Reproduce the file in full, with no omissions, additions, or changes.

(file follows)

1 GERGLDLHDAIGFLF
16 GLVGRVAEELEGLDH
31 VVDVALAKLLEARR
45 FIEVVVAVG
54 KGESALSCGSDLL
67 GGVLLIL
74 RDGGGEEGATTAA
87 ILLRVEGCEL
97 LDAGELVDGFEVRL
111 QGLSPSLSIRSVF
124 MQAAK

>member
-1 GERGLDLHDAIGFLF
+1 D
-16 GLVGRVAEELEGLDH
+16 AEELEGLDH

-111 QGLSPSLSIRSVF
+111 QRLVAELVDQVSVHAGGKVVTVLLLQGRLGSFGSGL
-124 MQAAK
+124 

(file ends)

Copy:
1 GERGLDLHDAIGFLF
16 GLVGRVAEELEGLDH
31 VVDVALAKLLEARR
45 FIEVVVAVG
54 KGESALSCGSDLL
67 GGVLLIL
74 RDGGGEEGATTAA
87 ILLRVEGCEL
97 LDAGELVDGFEVRL
111 QGLSPSLSIRSVF
124 MQAAK

>member
-1 GERGLDLHDAIGFLF
+1 D
-16 GLVGRVAEELEGLDH
+16 AEELEGLDH

-111 QGLSPSLSIRSVF
+111 QRLVAELVDQVSVHAGGKVVTVLLLQGRLGSFGSGL
-124 MQAAK
+124 